Then a woman in a brown police uniform appeared walking towards us on the trail, her radio going off. It was a Sheriff’s Deputy. It was a surreal sight, and it began to hit me that I had called for a rescue. She seemed to have been sent in on her own to evaluate the situation and call for back up if needed. She had several bottles of water and something for him to drink out of, so I began to give him water from that and he lapped it up, lots of it. She said she had passed the man on the trail and knew the plan to move him. She told us that they had to look at where my cell phone had pinged from to find me, and it had appeared that I was much further in than I was when she came upon us.
When the man returned with the wheelbarrow, he wasted no time lifting Finn in. Finn has not been lifted in 12 years, so he squirmed a bit and tried to climb out, when the man said to tuck his paws in, so he didn’t have any leverage. He was an incredibly quick thinker at every turn of this rescue. I decided I should be wherever Finn’s head was so he could see me and not panic. We still had some work to do to navigate the ups and downs of the trail with a 100-pound load. Going up we had to lift the wheel barrow over roots, and going down the man changed direction and backed down while the front of the wheel barrow was on the uphill due to the weight of it with the dog in it, while the Deputy spotted the man’s steps over roots and ruts in the trail. Finn appeared to be enjoying it, but I think it was more the relief of not using his legs and the hydration that contributed to that appearance.
We reached my car and the man lifted Finn into the backseat. I gave him some more water. I hugged and thanked everyone, and the Sheriff’s Deputy lead me out to the road I needed to get home since there was no cell service to look up the directions. What took one hour in before we turned around had taken more than 3 hours on the return. I had not realized how much time had passed.
Through all this I realized I had not had any water either, had not eaten, had not gone to the bathroom, and with adrenalin had lifted my 100-pound dog at least half a dozen times, not counting lifting the wheelbarrow. This would, for sure, catch up with me soon.
I decided, given the improvements in his appearance from drinking water, that if he had to go to the vet, I would take him once we got home so I could be close to home. I made sure he was comfortable in the backseat of the car and gave him more water on a stop and tried to give him treats. He wouldn’t take the treats, which was worrisome. I knew we were not out of the woods yet. The entire ride home I sobbed and wondered what the next few hours would bring. Would he need the vet for an IV for hydration? Would he be able to walk? One step at a time. Just like on the trail; one step at a time.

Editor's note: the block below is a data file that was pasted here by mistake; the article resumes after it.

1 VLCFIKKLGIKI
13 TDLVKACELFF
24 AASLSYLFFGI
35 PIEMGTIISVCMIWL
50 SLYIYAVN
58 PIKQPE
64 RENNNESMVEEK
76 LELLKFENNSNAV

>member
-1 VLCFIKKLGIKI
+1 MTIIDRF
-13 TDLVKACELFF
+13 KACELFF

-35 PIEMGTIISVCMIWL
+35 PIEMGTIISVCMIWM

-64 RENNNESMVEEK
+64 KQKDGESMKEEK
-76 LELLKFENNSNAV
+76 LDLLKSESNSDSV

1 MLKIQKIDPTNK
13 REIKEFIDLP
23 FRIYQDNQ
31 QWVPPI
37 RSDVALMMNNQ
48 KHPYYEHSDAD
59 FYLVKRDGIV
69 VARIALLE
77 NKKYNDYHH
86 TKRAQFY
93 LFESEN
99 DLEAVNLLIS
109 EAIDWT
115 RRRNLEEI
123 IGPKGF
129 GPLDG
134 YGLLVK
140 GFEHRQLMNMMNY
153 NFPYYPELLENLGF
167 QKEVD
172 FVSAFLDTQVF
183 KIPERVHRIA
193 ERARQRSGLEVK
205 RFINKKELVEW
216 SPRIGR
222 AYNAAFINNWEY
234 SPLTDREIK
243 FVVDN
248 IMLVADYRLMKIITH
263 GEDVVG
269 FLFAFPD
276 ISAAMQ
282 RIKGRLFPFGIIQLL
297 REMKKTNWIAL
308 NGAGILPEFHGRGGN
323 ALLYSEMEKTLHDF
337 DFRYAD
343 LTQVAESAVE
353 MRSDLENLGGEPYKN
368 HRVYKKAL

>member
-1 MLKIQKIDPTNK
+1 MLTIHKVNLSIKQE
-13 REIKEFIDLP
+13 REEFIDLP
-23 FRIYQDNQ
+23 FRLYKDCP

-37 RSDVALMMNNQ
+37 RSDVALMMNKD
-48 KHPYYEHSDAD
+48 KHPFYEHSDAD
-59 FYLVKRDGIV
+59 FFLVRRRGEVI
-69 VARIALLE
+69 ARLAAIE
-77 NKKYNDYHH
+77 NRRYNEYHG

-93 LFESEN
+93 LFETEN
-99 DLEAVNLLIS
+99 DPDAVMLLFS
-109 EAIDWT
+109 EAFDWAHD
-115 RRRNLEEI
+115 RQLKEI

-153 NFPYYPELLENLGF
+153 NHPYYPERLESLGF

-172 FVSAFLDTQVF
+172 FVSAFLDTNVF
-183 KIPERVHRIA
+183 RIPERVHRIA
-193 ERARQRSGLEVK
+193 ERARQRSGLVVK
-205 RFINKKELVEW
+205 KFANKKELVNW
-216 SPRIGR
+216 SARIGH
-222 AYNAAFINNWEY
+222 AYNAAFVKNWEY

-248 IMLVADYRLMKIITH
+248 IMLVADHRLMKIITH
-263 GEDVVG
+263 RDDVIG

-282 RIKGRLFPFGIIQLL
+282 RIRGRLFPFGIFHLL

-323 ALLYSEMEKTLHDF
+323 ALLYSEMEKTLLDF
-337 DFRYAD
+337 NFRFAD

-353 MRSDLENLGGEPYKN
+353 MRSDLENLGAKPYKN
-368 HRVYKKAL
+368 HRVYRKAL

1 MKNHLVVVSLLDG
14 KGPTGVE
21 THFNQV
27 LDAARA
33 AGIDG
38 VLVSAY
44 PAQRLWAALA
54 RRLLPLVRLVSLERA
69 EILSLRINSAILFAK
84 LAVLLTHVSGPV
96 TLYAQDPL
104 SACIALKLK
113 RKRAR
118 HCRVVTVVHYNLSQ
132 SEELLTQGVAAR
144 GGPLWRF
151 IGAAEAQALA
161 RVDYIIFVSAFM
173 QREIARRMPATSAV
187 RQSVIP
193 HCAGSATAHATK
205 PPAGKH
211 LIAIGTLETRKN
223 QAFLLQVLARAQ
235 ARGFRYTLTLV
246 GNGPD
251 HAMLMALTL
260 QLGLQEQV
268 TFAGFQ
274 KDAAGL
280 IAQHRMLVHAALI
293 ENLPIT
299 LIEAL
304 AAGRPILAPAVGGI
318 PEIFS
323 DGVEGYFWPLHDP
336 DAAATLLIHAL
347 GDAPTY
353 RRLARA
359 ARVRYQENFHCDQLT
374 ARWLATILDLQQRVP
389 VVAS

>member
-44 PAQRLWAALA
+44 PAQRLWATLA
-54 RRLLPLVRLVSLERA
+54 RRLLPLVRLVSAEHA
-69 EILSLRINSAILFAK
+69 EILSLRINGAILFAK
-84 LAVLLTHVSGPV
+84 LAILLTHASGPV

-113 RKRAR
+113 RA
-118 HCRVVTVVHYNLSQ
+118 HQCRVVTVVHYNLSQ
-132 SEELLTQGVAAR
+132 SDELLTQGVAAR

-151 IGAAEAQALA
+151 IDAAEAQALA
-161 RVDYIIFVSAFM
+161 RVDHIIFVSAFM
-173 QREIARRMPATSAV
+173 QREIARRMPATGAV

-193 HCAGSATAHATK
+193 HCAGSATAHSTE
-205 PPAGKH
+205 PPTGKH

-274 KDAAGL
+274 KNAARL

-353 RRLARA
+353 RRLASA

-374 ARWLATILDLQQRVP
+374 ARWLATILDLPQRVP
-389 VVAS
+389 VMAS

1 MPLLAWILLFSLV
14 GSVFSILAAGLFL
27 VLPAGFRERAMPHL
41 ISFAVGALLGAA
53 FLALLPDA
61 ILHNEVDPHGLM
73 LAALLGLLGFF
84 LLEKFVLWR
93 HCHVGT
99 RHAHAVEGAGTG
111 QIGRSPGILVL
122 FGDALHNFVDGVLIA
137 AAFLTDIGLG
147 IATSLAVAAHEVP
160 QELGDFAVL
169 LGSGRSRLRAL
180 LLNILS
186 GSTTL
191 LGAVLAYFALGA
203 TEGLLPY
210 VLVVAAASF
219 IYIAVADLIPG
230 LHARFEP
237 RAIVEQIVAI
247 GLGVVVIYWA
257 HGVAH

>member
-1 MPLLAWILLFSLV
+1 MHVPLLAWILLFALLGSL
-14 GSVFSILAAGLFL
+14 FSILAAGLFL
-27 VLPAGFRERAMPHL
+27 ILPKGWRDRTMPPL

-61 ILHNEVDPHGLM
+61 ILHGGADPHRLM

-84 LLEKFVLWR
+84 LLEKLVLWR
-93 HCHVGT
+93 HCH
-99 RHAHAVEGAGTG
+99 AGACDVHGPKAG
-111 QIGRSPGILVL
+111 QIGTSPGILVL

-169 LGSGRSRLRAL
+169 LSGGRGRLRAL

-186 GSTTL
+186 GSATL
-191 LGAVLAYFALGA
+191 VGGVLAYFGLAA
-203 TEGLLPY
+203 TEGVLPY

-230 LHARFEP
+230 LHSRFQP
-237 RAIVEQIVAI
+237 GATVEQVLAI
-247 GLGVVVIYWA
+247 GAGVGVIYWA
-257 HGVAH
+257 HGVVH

As we got closer to home, I could see him try to lift himself up in the car, so I knew some strength was coming back to him. When we got home, I put his stairs up to the car and helped him out. He could walk! He peed and went inside and proceeded to drink 3 bowls of water. Then he ate his dinner. Then another bowl of water. Then he slept for awhile. Then I took him out to pee, and he came in and drank another bowl of water. He was rehydrating himself, luckily.
I looked at myself, though. I was a mess. My face was caked with salt from sweat and tears. My ankles had rings of dirt on them and my socks stained with dirt from shuffling around on the ground. My nails had dirt under them from scrambling around on the ground. I had not eaten since breakfast. I was bruised and battered from my worst day as a dog owner. I took one of the best showers of my life to wash the day away and felt the aches in my back and legs coming on strong now. Finn and I went to bed and let the sun set on a terrible day for both of us.
By Sunday morning, all things considered, Finn was moving pretty well. He was eating, drinking and he slept the day away. The emotions of the day before began to hit me as I shared my story with friends and family and spent much of the day sobbing out of relief. My body ached but my heart was still intact. I had my dog with me still. I found myself overwhelmed with emotion and gratitude by the kindness of strangers and how they ended up in the right place at, literally, the right time. Someone was looking out for us that day to have sent that couple down that trail.
The next week was rough. As if the intense emotional strain isn’t draining enough, the sore muscles only added to it. My philosophy has always been if I am sore then my dog must also be sore. And, boy, was I sore! I could barely stand up or sit down I was so stiff. My legs, my back, I realized the magnitude of the adrenalin workout I had. I knew I had to give Finn some time to recover, too. We laid low all week, resting, taking short, slow walks. By Friday he had an acupuncture treatment to help with his mobility and after telling the story to my vet she checked him out and nothing out of the ordinary came up, he was just fatigued, as I suspected. Another week went by and he still seemed stiff. Then one day he just seemed to be moving better. Thank goodness. He is 12 1/2 , though, this was eye opening, and I am realistic about his capabilities now.
It will be a day I will never forget. By far one of my worst. But also, one of the best in terms of reiterating my faith in humanity. There is a lot of good people in the world. I would never count on them to come to my rescue when I am out there in the middle of the woods solo, but man…when the right people do come along, it will make you question why and how and thank your lucky stars a million times over. I never knew their names or how to properly thank them…. but one day, when the opportunity presents itself, I will pay it forward and be that stranger to someone else.
It will be my honor, my privilege, my duty to do so.